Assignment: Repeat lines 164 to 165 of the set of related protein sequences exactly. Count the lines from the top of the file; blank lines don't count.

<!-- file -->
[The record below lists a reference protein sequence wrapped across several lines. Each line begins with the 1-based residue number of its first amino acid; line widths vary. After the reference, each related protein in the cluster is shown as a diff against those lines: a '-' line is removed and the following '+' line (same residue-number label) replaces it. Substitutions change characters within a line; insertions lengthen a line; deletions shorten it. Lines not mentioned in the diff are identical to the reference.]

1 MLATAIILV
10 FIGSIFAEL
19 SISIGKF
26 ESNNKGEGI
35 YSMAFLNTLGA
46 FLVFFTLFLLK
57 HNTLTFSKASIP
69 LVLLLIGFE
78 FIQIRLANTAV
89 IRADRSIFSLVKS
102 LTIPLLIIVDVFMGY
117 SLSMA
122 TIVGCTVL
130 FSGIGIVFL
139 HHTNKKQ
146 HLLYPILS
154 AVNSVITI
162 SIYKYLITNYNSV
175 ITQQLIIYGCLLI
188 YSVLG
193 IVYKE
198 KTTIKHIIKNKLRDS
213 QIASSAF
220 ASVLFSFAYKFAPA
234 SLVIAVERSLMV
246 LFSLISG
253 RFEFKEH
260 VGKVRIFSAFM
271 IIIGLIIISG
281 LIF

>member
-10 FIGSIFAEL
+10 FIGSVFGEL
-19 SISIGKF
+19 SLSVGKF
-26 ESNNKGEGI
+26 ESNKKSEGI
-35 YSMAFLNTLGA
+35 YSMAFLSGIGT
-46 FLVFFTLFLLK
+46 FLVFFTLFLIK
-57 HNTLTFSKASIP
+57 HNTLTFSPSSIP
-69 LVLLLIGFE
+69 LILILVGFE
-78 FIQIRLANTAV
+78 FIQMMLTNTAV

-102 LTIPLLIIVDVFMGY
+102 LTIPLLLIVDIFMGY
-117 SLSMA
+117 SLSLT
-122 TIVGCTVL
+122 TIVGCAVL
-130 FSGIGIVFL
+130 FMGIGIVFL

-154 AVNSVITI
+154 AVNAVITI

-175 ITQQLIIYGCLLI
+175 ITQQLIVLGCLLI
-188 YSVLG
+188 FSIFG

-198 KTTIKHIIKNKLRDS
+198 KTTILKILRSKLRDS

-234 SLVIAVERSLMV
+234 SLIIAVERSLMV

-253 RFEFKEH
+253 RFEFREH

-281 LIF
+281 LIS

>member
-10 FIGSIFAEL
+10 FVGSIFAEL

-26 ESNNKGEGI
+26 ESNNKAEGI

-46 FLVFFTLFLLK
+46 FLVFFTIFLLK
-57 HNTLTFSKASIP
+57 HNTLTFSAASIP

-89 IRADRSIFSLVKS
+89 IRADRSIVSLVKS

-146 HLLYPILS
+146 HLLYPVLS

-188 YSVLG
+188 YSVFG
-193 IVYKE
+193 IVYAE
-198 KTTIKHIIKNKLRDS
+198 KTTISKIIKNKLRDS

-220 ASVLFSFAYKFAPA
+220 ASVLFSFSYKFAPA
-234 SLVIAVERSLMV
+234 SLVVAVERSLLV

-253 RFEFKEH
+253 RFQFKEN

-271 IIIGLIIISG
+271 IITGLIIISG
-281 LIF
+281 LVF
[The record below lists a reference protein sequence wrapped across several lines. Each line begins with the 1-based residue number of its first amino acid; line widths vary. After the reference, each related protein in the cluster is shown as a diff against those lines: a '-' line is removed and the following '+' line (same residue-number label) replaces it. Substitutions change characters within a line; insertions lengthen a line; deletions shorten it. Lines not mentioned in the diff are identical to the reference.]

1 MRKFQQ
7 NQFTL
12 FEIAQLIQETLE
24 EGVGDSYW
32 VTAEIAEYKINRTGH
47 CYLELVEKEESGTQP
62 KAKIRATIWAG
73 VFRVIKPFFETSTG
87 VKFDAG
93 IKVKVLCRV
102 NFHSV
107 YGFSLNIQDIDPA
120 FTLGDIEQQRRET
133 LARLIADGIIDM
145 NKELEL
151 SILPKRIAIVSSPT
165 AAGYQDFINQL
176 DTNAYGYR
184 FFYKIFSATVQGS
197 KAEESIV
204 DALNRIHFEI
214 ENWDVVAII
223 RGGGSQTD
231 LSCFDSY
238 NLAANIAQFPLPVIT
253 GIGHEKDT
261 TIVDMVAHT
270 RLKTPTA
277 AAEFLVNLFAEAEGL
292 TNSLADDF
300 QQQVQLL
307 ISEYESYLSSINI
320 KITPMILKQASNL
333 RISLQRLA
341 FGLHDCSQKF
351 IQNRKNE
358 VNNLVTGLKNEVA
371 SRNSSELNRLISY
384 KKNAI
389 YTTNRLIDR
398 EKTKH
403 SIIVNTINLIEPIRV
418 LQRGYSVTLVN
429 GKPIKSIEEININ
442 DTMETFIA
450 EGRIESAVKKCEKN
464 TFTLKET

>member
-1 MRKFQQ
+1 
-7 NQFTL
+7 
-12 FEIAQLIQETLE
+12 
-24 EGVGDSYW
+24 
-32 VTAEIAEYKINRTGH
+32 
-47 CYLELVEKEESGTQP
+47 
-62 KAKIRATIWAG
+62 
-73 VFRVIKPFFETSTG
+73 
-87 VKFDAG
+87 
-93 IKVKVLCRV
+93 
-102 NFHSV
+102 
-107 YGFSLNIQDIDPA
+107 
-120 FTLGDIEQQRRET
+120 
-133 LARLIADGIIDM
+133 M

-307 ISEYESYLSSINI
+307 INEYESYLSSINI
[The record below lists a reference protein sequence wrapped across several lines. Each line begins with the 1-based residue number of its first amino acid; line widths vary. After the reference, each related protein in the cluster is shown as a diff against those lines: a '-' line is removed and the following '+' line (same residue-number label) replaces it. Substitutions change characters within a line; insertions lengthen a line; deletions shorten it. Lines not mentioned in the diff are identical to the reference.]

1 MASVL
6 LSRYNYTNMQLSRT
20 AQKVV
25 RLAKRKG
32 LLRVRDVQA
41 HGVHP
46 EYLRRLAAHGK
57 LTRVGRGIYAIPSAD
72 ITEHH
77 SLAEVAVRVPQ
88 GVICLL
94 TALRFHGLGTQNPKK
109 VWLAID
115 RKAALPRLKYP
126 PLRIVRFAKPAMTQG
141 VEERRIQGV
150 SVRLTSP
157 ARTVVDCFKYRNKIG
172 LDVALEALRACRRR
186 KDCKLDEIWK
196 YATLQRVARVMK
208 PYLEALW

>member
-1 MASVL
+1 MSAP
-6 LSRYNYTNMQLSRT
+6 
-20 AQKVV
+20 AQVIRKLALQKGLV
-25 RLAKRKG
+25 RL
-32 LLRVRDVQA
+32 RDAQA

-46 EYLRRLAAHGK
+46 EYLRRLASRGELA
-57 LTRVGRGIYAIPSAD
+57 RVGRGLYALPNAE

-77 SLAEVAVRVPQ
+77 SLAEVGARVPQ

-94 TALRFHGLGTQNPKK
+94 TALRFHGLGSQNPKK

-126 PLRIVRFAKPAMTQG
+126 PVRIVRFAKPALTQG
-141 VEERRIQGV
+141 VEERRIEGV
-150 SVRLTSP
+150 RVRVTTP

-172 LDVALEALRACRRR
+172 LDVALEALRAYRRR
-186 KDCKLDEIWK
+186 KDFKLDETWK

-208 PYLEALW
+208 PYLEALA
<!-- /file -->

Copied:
+73 
-87 VKFDAG